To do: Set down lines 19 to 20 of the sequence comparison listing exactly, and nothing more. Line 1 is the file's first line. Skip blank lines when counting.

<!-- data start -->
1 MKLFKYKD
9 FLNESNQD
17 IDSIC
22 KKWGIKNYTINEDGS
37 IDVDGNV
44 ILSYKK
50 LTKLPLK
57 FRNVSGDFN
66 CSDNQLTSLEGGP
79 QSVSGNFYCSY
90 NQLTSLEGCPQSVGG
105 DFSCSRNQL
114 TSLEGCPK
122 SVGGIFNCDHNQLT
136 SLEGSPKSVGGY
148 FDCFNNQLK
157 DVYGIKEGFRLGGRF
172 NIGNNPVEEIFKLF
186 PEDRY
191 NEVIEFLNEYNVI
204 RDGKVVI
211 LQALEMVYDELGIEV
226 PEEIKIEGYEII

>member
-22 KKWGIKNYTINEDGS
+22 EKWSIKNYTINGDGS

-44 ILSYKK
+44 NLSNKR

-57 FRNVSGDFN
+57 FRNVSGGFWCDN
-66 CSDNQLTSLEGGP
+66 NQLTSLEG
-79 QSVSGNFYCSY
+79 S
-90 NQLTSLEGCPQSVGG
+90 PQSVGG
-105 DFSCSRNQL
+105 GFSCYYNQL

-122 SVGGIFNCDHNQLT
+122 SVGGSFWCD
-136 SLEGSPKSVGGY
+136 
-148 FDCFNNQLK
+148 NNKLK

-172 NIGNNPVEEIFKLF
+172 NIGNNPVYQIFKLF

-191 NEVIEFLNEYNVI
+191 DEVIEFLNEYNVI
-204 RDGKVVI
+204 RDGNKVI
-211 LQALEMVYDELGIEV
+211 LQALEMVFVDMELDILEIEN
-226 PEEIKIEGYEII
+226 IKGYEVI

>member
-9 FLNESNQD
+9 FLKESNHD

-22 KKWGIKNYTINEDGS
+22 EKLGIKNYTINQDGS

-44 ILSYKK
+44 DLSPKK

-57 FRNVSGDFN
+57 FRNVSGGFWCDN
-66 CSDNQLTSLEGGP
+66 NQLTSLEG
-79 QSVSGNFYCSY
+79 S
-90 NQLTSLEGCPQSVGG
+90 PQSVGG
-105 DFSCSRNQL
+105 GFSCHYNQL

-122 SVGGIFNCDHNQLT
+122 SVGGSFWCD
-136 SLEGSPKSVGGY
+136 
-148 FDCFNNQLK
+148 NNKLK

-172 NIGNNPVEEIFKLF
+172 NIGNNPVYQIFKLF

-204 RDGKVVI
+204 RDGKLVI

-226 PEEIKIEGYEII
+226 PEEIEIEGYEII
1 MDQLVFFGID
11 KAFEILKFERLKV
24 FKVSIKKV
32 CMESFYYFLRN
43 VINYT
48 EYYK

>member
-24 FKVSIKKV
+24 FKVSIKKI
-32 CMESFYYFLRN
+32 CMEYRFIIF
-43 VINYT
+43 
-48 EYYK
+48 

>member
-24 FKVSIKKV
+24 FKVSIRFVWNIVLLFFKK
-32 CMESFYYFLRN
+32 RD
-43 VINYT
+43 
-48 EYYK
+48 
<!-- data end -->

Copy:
186 PEDRY
191 NEVIEFLNEYNVI